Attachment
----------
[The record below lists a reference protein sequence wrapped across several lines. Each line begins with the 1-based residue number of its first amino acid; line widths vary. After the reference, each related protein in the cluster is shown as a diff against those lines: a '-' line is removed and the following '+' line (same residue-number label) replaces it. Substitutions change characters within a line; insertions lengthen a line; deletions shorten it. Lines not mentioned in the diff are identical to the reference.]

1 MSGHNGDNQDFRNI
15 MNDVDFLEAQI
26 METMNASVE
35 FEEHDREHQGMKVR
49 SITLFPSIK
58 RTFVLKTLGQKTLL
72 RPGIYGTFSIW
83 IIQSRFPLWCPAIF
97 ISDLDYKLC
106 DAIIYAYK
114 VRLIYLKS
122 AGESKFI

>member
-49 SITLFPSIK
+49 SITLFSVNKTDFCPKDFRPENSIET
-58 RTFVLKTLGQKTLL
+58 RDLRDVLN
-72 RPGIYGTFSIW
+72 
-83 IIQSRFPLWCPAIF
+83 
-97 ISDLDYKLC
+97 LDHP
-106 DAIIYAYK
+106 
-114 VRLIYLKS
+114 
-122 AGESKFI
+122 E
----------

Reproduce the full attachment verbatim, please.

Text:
[The record below lists a reference protein sequence wrapped across several lines. Each line begins with the 1-based residue number of its first amino acid; line widths vary. After the reference, each related protein in the cluster is shown as a diff against those lines: a '-' line is removed and the following '+' line (same residue-number label) replaces it. Substitutions change characters within a line; insertions lengthen a line; deletions shorten it. Lines not mentioned in the diff are identical to the reference.]

1 MSGHNGDNQDFRNI
15 MNDVDFLEAQI
26 METMNASVE
35 FEEHDREHQGMKVR
49 SITLFPSIK
58 RTFVLKTLGQKTLL
72 RPGIYGTFSIW
83 IIQSRFPLWCPAIF
97 ISDLDYKLC
106 DAIIYAYK
114 VRLIYLKS
122 AGESKFI

>member
-49 SITLFPSIK
+49 SITLFSVNKTDFCPKDFRPENSIET
-58 RTFVLKTLGQKTLL
+58 RDLRDVLN
-72 RPGIYGTFSIW
+72 
-83 IIQSRFPLWCPAIF
+83 
-97 ISDLDYKLC
+97 LDHP
-106 DAIIYAYK
+106 
-114 VRLIYLKS
+114 
-122 AGESKFI
+122 E